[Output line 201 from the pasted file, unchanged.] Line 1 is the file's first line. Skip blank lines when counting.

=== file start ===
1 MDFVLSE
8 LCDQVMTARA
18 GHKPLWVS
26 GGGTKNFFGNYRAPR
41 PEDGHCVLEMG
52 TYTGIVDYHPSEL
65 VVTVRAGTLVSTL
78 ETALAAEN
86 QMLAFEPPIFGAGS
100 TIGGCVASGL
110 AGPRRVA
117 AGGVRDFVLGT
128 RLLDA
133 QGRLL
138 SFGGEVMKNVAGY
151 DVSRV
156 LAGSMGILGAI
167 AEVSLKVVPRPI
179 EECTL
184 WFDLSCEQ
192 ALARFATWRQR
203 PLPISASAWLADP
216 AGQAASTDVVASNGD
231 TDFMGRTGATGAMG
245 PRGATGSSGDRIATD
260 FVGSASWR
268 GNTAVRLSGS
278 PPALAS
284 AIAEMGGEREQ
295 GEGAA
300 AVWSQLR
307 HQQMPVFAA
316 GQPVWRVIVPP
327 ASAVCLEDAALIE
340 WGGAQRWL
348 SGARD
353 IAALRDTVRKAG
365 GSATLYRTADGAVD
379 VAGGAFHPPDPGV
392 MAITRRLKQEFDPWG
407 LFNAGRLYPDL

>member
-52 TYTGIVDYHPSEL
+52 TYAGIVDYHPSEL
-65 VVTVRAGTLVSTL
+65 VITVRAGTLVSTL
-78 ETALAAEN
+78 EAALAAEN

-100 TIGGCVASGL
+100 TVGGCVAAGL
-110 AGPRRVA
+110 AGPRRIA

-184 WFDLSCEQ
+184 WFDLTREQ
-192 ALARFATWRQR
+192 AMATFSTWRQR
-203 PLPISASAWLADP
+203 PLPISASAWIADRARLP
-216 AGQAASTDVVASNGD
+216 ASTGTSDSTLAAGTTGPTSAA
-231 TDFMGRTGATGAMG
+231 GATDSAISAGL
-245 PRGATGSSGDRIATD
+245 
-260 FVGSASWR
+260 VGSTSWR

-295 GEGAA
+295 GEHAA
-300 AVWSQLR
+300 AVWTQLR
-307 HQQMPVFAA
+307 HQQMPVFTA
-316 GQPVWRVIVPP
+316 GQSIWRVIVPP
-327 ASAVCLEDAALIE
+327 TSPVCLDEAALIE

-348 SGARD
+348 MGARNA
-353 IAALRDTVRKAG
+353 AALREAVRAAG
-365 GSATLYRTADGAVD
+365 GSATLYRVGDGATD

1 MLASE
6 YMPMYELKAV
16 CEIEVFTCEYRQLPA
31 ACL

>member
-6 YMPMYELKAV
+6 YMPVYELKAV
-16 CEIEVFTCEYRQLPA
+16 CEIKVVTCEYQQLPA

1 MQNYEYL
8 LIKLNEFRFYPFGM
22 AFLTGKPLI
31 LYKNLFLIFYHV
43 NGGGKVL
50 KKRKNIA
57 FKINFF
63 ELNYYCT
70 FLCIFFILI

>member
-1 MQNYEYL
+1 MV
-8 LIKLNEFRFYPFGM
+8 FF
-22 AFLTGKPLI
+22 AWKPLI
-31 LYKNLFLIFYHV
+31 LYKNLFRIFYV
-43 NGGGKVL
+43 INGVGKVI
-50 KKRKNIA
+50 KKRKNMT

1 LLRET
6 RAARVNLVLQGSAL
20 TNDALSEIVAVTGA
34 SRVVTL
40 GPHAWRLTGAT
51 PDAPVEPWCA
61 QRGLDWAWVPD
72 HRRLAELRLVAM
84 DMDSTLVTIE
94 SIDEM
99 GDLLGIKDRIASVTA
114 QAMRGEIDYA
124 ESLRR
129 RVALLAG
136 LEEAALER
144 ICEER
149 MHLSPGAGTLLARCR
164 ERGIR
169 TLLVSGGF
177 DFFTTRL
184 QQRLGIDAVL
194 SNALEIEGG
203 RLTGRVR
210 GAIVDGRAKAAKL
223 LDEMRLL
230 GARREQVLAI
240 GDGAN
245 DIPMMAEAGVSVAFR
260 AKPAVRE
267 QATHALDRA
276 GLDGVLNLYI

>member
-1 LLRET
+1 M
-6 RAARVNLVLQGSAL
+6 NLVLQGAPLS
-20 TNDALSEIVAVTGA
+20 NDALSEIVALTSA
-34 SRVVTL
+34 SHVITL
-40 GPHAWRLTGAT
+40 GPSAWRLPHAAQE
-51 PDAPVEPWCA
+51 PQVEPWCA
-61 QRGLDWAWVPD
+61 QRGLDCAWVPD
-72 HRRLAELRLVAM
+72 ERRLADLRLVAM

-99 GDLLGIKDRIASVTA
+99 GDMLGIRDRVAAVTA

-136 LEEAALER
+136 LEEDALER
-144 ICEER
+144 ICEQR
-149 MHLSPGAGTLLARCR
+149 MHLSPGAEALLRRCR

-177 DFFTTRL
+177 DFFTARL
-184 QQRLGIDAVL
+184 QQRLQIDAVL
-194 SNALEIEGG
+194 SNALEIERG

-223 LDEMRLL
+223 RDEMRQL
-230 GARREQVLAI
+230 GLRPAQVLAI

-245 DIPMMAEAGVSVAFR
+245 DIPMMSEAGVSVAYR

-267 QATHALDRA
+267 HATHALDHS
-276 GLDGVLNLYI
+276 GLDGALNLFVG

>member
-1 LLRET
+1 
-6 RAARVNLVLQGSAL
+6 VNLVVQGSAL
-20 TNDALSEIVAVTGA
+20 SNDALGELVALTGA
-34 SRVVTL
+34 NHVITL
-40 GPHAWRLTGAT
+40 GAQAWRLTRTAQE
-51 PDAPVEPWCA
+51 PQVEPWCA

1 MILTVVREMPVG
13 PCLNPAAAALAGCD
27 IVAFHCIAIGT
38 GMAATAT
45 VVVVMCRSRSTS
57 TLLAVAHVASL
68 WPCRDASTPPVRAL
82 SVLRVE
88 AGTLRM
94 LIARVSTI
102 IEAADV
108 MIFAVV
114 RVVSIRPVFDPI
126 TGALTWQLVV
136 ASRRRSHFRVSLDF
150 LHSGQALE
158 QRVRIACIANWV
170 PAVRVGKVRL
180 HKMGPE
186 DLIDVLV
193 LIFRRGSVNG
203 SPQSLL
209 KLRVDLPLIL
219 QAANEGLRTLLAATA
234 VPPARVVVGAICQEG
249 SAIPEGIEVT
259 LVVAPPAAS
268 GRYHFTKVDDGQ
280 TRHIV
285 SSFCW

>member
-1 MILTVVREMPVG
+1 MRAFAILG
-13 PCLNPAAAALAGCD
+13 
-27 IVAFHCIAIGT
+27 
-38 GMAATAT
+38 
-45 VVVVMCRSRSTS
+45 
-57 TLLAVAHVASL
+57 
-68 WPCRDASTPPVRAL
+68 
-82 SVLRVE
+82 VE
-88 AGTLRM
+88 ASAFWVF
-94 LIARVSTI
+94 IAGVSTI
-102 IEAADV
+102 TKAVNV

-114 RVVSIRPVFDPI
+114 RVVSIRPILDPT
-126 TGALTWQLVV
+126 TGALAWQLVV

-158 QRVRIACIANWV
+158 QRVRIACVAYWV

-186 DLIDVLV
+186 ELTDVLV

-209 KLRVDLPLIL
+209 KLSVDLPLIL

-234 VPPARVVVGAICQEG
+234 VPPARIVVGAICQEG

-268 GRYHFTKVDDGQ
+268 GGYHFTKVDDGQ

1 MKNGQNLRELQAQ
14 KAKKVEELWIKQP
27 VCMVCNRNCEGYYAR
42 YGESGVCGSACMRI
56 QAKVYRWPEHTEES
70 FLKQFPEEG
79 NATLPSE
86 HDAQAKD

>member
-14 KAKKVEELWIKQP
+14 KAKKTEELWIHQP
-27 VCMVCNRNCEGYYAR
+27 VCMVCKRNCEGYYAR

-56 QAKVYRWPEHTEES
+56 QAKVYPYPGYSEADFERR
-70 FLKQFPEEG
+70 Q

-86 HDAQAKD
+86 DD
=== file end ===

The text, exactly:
27 IVAFHCIAIGT